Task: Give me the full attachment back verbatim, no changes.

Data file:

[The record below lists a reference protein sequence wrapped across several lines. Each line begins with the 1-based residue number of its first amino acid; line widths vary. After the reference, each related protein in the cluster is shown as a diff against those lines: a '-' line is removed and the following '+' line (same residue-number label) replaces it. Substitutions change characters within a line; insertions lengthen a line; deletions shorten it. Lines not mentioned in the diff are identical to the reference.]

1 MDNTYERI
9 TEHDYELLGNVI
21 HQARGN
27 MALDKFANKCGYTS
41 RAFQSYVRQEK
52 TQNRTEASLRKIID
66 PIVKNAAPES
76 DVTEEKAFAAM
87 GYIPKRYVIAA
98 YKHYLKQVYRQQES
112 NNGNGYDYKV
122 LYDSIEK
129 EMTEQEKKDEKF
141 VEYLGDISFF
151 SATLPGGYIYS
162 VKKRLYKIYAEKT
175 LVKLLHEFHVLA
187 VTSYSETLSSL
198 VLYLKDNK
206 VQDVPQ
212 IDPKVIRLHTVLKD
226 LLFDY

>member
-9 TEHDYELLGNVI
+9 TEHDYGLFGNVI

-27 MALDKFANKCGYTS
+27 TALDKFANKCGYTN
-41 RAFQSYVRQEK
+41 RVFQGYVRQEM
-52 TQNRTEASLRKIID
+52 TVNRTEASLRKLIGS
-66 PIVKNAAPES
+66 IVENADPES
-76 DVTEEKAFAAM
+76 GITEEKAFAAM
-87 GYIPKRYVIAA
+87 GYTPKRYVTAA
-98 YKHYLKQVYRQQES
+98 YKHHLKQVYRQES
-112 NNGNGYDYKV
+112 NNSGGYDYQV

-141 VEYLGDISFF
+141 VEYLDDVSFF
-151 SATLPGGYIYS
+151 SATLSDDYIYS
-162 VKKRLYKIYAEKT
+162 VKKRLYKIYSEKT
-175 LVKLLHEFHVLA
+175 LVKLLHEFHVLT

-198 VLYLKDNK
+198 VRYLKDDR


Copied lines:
[The record below lists a reference protein sequence wrapped across several lines. Each line begins with the 1-based residue number of its first amino acid; line widths vary. After the reference, each related protein in the cluster is shown as a diff against those lines: a '-' line is removed and the following '+' line (same residue-number label) replaces it. Substitutions change characters within a line; insertions lengthen a line; deletions shorten it. Lines not mentioned in the diff are identical to the reference.]

1 MDNTYERI
9 TEHDYELLGNVI
21 HQARGN
27 MALDKFANKCGYTS
41 RAFQSYVRQEK
52 TQNRTEASLRKIID
66 PIVKNAAPES
76 DVTEEKAFAAM
87 GYIPKRYVIAA
98 YKHYLKQVYRQQES
112 NNGNGYDYKV
122 LYDSIEK
129 EMTEQEKKDEKF
141 VEYLGDISFF
151 SATLPGGYIYS
162 VKKRLYKIYAEKT
175 LVKLLHEFHVLA
187 VTSYSETLSSL
198 VLYLKDNK
206 VQDVPQ
212 IDPKVIRLHTVLKD
226 LLFDY

>member
-9 TEHDYELLGNVI
+9 TEHDYGLFGNVI

-27 MALDKFANKCGYTS
+27 TALDKFANKCGYTN
-41 RAFQSYVRQEK
+41 RVFQGYVRQEM
-52 TQNRTEASLRKIID
+52 TVNRTEASLRKLIGS
-66 PIVKNAAPES
+66 IVENADPES
-76 DVTEEKAFAAM
+76 GITEEKAFAAM
-87 GYIPKRYVIAA
+87 GYTPKRYVTAA
-98 YKHYLKQVYRQQES
+98 YKHHLKQVYRQES
-112 NNGNGYDYKV
+112 NNSGGYDYQV

-141 VEYLGDISFF
+141 VEYLDDVSFF
-151 SATLPGGYIYS
+151 SATLSDDYIYS
-162 VKKRLYKIYAEKT
+162 VKKRLYKIYSEKT
-175 LVKLLHEFHVLA
+175 LVKLLHEFHVLT

-198 VLYLKDNK
+198 VRYLKDDR